But there was to be more controversy and intrigue during the pontificate of St. Sergius. The Emperor Justinian II called for another Council to approve disciplinary canons, something which had not happened at the Fifth and Sixth Ecumenical Councils. This “Quinisext” (fifth/sixth) Council, also called “in Trullo” from the name of the Trullus, the building in which it was held, enacted one hundred and two canons. The more than two hundred bishops who attended were all from the East and the canons reflect their perspective.
Although many of the canons were not controversial (establishing minimum ages for ordinations, prohibiting laymen from serving themselves Communion), there were several which greatly affected the unrepresented dioceses of the West. One ruling would have elevated the position of the Patriarch of Constantinople to that equal to the Patriarch of Rome. Fasting on Saturdays and celebrating the Liturgy on week days in Lent, which had long been customs in the West, were prohibited, and mandatory clerical celibacy, which Western bishops advocated, was condemned. The depiction of Christ as the Lamb of God was to be forbidden.
Pope Sergius refused to sign the decrees, responding that disciplinary canons which violated long-held local traditions should not be issued by one segment of the Church. The Emperor sent his captain of the body guard, Zacharias, to force the Pope to sign or to bring him back as a prisoner. The attitude of the people was made clear when Zacharias only escaped with his life through the mercy of the Pope who let him hide under his own bed!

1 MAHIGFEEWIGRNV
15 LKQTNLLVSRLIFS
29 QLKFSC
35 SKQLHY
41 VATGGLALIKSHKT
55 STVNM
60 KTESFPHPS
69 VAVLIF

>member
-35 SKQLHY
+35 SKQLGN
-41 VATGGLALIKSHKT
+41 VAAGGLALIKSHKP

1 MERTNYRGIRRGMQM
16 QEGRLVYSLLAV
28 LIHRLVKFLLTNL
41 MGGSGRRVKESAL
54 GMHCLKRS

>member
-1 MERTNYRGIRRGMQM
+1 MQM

Surrounded by mosaic images of Christ as the Lamb of God in the ancient churches of Rome and Ravenna, Sergius chose to add the beautiful Agnus Dei chant to the Liturgy (“O Lamb of God, that takest away the sins of the world, have mercy upon us”) to reinforce St. John’s words referring to Christ. He maintained the right of Western bishops to continue their practice of Lenten weekday Masses, fasting whenever they deemed appropriate (there was great divergence at this time among the various Western dioceses), and upheld the desire for clerical celibacy although, even as late as the 12th century, this practice was not completely accepted in the West.
Justinian was soon deposed as emperor and several years later, a compromise was reached in which Western bishops agreed to accept those rulings which were not contrary to their local practice. However, this controversial Council – and the intrigue associated with it – served as a precursor to the later divisions which would eventually lead to schism.
Having served the Church faithfully and well, St. Sergius died on September 8, 701 and was buried in St. Peter’s Basilica. His feast day on our calendar is September 7.
As Western Rite Orthodox Christians, we can be grateful to St. Sergius for enriching our liturgical heritage and for insisting on the right to maintain ancient regional customs. We ask for the intercessions of St. Sergius, as we seek to live out our Orthodox faith in a Western manner.
Sources: Ecclesiastical History of the English People, Venerable Bede; Catholic Encyclopedia; The First Seven Ecumenical Councils, Leo Donald Davis; Greek East and Latin West, Andrew Louth; The Oxford Dictionary of the Christian Church.